By Akanimo Sampson
By utilising two types of stem cells, scientists from City University of Hong Kong (CityU) have developed a multi-pronged approach for concurrently rejuvenating both the muscle cells and vascular systems of the heart.
This came about as a medical emergency caused by severe cardiovascular disease, Myocardial Infarction (MI) can inflict permanent and life-threatening damage to the heart. The findings by a joint research team has given hope to develop a new treatment for repairing MI heart, as an alternative to the existing complex and risky heart transplant for seriously-ill patients.
A Rael-Science post however says MI is a fatal disorder caused by a shortage of coronary blood supply to the myocardium. It leads to permanent loss of heart muscle cells (cardiomyocytes, CMs), and scar tissue formation, resulting in irreversible damage to cardiac function or even heart failure.
With limited therapeutic options for severe MI and advanced heart failure, a heart transplant is the last resort. But it is very risky, costly and subject to limited suitable donors. Therefore, stem cell-based therapy has emerged as a promising therapeutic option.
Dr. Ban Kiwon, a stem cell biologist from Department of Biomedical Sciences at CityU, has been focusing on developing novel stem cell-based treatments for cardiac regeneration. “Heart is an organ composed of cardiac muscles and blood vessels, where vessels are essential to supply oxygen and energy to the muscles. Since both cardiac muscles and vasculatures would be severely damaged following MI, the therapeutic strategies should focus on comprehensive repair of both at the same time. But so far the strategies only focus on either one”, he explains.
In this regard, Dr. Ban and his collaborators, including researchers from Konkuk University, The Catholic University of Korea, Pohang University of Science and Technology, and T&R Biofab in South Korea, have recently developed a multipronged approach.
It aimed to concurrently rejuvenate both the heart muscles and the vasculatures by utilising two major types of stem cells, namely human bone marrow derived mesenchymal stem cells (hMSCs) and cardiomyocytes derived from human induced pluripotent stem cells (hiPSC-CMs).
The hMSCs was employed in the study due to their prominent paracrine activity of secreting good proteins to promote the regeneration of blood vessels and the endothelial cell survival. And the hiPSC-CMs was utilised for their similarities with human primary CMs in terms of the expressions of cardiac-specific genes, structural proteins, ion channels, and more importantly, the spontaneous contraction.
While several previous studies described the beneficial effects of either hiPSC-CMs or hMSCs on MI separately, this is the first study to simultaneously examine the effects of these two distinct stem cells in cardiac repair.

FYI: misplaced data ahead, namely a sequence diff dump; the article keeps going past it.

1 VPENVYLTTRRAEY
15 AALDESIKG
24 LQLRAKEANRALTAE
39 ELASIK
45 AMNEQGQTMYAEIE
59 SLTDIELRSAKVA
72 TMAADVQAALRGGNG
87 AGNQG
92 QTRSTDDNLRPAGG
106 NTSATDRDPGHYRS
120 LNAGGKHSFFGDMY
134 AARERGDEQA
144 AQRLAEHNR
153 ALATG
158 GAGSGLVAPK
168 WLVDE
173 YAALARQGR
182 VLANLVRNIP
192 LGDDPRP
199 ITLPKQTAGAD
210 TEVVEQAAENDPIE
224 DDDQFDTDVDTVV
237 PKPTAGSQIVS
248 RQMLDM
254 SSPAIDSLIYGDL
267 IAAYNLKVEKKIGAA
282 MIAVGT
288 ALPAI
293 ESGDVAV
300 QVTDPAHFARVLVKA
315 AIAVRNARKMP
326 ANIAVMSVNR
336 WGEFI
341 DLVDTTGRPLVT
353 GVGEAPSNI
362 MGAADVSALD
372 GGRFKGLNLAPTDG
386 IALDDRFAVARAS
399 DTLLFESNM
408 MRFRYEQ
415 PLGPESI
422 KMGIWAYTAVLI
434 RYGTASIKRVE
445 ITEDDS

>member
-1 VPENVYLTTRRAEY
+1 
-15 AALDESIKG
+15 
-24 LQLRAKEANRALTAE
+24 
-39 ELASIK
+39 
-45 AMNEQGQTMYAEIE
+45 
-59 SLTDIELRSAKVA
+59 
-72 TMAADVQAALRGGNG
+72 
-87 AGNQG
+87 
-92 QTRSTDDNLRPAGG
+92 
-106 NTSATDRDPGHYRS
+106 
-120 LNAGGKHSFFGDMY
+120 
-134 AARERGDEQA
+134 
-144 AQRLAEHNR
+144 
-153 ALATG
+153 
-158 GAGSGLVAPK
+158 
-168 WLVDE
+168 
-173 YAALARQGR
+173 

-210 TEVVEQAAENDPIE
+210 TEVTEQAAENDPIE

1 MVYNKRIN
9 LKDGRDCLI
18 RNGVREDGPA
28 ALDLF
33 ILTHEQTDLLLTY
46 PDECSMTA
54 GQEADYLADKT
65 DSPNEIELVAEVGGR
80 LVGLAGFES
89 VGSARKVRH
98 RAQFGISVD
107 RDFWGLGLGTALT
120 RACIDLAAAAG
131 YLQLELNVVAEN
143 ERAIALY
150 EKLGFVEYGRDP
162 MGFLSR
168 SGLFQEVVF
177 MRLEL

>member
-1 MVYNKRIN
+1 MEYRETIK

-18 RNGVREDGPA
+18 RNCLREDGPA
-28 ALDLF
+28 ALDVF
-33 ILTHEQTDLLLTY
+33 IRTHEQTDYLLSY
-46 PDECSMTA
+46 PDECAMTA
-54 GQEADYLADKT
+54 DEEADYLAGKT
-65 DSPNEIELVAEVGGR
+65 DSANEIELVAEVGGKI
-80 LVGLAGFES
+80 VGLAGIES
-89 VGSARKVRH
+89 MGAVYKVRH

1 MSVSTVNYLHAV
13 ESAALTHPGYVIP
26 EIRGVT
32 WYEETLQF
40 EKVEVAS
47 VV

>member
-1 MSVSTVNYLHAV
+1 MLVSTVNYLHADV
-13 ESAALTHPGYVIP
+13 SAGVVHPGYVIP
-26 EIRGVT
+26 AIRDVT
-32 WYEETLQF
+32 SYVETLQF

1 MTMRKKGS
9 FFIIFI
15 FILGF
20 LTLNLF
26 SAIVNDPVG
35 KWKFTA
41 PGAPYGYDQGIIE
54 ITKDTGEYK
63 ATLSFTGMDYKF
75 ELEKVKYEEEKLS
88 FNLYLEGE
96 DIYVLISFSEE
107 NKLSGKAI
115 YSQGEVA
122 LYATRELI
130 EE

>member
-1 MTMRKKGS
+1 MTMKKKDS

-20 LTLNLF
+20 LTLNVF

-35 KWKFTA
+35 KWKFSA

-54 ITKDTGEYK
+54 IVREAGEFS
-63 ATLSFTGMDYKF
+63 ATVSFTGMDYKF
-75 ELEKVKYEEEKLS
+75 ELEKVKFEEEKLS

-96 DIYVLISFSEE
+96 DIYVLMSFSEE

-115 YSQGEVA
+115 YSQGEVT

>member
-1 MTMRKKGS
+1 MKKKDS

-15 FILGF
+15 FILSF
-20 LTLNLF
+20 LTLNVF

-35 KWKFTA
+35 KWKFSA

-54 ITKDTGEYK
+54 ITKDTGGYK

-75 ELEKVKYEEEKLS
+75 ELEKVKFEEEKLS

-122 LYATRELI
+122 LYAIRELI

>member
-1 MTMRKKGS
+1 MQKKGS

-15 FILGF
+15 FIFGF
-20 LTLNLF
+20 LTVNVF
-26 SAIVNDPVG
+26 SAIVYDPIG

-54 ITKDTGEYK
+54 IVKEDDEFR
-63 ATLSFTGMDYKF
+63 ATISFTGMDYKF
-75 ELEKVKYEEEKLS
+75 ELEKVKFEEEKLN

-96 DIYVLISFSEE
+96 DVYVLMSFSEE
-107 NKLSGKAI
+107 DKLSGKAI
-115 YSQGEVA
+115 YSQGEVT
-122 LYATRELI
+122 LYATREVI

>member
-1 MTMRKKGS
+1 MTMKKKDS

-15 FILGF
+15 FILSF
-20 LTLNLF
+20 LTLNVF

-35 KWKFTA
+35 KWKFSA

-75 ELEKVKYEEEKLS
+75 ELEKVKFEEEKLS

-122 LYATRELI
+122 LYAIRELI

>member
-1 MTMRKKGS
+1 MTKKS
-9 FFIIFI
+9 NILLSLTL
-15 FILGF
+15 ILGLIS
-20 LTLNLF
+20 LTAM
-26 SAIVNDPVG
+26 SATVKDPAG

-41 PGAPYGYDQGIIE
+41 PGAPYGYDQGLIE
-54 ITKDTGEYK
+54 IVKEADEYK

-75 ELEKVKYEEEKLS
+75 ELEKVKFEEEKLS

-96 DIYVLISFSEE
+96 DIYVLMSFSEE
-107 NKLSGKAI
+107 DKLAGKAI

The researchers have adopted a dual approach, in which the hMSCs and the hiPSC-CMs were delivered via two distinct routes. The hiPSC-CMs were intramyocardially injected directly into border zone of the rat’s heart, while the hMSCs-loaded patch was implanted on top of the infarct area, like a bandage.
The results showed that this dual approach led to a significant improvement of cardiac function and enhancement of vessel formation on a MI heart. The implanted hMSC-loaded patch not only provided a micro-environment which enhanced vascular regeneration as expected, but also improved the retention of hiPSC-CMs, ultimately augmenting heart function and restoring the injured myocardium.
Moreover, histological analyses results demonstrated that the implantation of hMSC-loaded patch has promoted the functional maturation of injected hiPSC-CMs. They became more elongated and rectangular in cell shape, appeared to be more organised in order, which were typical morphological characteristics of matured adult CMs.
Functional maturation of intramyocardially injected hiPSC-CMs is particularly important. It is because it can reduce potential risk of arrhythmias, meaning irregular heart contraction, which is a major cause of sudden cardiac death.
“We believe this novel dual approach can potentially provide translational and clinical benefit to the field of cardiac regeneration,” said Dr. Ban. “Based on the same principle, the protocol may also be utilised for repairing other organs including brain, liver and pancreas in which multiple types of stem cells are co-existing.”
The team is working on follow-up studies in larger animal model such as pigs. The patent application has been submitted.
Rael-Science however, pointed out that the research findings were published in scientific journal Nature Communications, titled Dual stem cell therapy synergistically improves cardiac function and vascular regeneration following myocardial infarction. Dr. Ban, together with Dr. Moon Sung-Hwan from Konkuk University School of Medicine and Professor Park Hun-Jun from The Catholic University of Korea, are the corresponding authors of the paper. The first authors are Park Soon-Jung from Konkuk University School of Medicine, Kim Ri Youn and Ph.D. student Lee Sunghun from CityU and Park Bong-Woo from The Catholic University of Korea.